Le Tour, a la Simi

It’s been a whirlwind of a last 6 days. 4 countries, 4 different races, 12 hours of car time between venues, and 35 km of racing. The Tour de Ski goes on, but for most of us sprinters, we’re finally taking a minute to catch our breaths.


The Tour de Ski is a unique ski race. Modeled after the Tour de France, the World Cup event showcases every different type of ski racing (from a prologue at the start to pursuit start distance races, a sprint, mass starts distance races, and an individual distance race sprinkled throughout the week) in many different parts of Europe. Our adventure began under the overcast and rainy skies of southern Germany in a quaint little ski town named Oberstdorf… nestled in the northern most reaches of the European Alps. We raced a 3.5/4.5 skate prologue and a 10/15 km classic pursuit race on a tough course in crazy conditions before we hit the road for Val Müstair, Switzerland. The change in environment from southern Germany to the little Swiss valley just across the Swiss-Italian border was surreal. On sprint day we were greeted with bluebird skies and fast, man-made snow on an extremely hard and technical 2-lap sprint course. Above the course rises a slew of 3,000-meter peaks, towering over the humble dairy farms that line the long and steep Engadin Valley. Team USA held our own, advancing 5 skiers to the heats and ending the day with three top-10 results. SMS T2 teammate Sophie Caldwell ended the day in 7th, Kikkan Randall in 9th, and I skied to 8th place. Although it was a day we could all hang our hats on, it left us wanting more without any of us advancing to the final heat of 6 skiers. But there’s a lot of racing left in the season, and all of our focus remains on peaking for World Championships in Sweden in February.


From Val Müstair we made the trek across the border to the small Tyrolean town of Toblach, Italy where we raced a 5/10 km individual classic race. With green grass everywhere, it was an extremely foreign feeling seeing the valley in such rough winter shape. In mid-winter when we’ve raced here in the past, there has always been hundreds of kilometers groomed in every direction from the small town. It’s a different story over here this year, but local organizers on the World Cup are doing an incredible job with figuring out how to get everything off without a hitch. Their tireless work has meant that we still get to race every weekend on great tracks and it’s pretty amazing to see what they have been able to pull off considering how little snow there is and how warm it has been in so much of central Europe so far.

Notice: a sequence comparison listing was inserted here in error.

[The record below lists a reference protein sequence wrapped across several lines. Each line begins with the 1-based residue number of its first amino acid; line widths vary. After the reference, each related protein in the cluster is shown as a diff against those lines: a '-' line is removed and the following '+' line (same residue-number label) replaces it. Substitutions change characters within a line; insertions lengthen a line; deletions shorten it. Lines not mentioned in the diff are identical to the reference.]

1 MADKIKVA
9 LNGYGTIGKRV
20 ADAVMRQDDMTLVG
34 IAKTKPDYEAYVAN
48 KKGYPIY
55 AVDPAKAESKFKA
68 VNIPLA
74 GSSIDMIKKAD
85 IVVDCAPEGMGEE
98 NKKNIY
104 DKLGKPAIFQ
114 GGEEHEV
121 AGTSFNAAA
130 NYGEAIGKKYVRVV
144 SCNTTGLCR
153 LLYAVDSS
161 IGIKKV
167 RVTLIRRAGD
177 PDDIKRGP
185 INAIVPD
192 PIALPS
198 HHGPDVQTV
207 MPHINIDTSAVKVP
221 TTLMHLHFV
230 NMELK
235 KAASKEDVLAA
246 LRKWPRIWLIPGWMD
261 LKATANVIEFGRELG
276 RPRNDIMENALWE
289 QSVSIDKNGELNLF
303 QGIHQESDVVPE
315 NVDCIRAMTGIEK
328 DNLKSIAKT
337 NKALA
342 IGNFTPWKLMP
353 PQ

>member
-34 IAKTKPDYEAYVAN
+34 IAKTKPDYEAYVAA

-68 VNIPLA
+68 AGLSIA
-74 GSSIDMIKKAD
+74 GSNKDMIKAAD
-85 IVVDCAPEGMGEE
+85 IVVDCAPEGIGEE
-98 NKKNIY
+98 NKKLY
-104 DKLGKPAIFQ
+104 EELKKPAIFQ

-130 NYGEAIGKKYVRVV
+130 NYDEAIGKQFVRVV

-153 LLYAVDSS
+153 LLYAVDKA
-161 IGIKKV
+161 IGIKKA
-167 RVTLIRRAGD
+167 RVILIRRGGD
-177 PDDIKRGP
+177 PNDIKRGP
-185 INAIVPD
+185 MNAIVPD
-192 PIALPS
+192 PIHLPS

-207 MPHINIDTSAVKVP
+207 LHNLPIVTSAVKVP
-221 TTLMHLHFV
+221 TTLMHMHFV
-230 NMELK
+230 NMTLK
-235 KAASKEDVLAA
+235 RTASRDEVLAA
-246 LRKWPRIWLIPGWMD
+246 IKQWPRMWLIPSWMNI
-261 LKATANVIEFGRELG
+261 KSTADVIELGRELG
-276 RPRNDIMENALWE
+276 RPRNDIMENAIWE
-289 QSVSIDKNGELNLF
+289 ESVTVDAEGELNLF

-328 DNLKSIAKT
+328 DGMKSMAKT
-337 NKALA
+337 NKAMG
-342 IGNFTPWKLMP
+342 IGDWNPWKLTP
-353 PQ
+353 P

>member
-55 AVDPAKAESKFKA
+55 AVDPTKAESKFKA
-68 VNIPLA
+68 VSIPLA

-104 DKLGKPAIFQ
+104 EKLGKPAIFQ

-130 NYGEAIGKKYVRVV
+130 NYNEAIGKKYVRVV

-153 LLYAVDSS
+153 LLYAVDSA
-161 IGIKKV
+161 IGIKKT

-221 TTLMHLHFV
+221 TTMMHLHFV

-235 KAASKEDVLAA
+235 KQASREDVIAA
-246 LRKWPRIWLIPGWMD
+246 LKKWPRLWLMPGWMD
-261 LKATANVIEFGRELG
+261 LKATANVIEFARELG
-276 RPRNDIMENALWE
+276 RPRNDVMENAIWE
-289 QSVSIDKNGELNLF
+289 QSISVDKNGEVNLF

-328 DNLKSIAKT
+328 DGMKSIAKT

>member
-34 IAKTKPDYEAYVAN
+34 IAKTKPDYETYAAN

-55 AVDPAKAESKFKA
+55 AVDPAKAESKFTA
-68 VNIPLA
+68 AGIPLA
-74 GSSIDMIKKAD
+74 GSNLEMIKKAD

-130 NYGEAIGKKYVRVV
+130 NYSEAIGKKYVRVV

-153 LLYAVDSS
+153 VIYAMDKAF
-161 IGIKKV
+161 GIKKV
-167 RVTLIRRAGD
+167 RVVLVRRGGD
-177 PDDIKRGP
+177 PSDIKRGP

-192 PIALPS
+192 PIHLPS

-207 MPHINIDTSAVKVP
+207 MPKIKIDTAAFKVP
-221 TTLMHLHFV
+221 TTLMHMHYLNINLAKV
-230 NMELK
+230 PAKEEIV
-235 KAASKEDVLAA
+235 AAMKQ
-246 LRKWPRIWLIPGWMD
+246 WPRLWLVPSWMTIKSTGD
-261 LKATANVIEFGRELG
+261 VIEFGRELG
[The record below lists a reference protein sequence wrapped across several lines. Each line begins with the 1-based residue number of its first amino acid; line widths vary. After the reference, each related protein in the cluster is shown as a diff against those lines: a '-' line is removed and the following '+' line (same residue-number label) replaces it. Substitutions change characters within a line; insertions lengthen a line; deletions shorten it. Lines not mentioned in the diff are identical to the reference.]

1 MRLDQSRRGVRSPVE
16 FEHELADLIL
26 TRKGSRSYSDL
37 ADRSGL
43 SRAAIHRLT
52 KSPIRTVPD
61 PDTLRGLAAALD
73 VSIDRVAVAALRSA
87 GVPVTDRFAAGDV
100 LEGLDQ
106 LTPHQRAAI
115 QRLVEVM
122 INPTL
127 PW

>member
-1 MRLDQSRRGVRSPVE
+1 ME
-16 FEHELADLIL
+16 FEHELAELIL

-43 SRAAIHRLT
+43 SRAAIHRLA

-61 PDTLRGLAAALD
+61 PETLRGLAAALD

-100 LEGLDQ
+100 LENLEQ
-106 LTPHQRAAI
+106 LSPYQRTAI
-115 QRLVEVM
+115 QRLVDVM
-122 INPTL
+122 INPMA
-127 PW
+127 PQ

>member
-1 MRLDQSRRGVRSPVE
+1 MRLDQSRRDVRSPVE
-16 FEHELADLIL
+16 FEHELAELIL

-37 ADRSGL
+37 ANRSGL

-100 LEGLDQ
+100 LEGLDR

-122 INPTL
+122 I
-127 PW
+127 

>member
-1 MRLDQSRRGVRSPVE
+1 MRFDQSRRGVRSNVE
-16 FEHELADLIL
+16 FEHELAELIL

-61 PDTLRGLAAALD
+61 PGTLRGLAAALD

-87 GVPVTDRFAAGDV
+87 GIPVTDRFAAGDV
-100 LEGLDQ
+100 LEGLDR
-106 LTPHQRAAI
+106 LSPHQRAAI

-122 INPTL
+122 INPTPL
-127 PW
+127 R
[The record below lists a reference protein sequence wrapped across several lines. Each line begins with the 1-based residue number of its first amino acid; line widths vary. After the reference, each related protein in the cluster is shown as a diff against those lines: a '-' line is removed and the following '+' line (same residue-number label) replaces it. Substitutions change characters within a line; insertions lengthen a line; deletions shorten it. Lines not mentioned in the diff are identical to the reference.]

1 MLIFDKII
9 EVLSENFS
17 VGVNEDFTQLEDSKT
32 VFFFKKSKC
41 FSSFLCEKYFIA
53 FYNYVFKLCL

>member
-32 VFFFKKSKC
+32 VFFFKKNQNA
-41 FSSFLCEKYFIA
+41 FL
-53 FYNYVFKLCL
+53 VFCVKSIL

So now we are catching our breath… Sophie, Andy, Sadie Bjornsen, and I will spend the next 5 days in Ramsau, Austria (a bit of a home-away-from-home at the Kobaldhof Hotel) where the skiing is great and we’re looking forward to lots of rest coupled with some really quality training. The rest of the team (only Liz Stephen at this point) that is planning on skiing the rest of the Tour is in Val di Fiemme, Italy gearing up for the final two races of the Tour this weekend. We’ll be screaming our heads for her as we watch her race the distance classic race and final skate hill climb on Sunday. Liz has a legitimate chance of winning the hill climb stage on Sunday, as she is a full-on beast when it comes to skiing up hill faster than anyone else in the world. Thanks for reading and stay in touch for more updates from the road in Europe!



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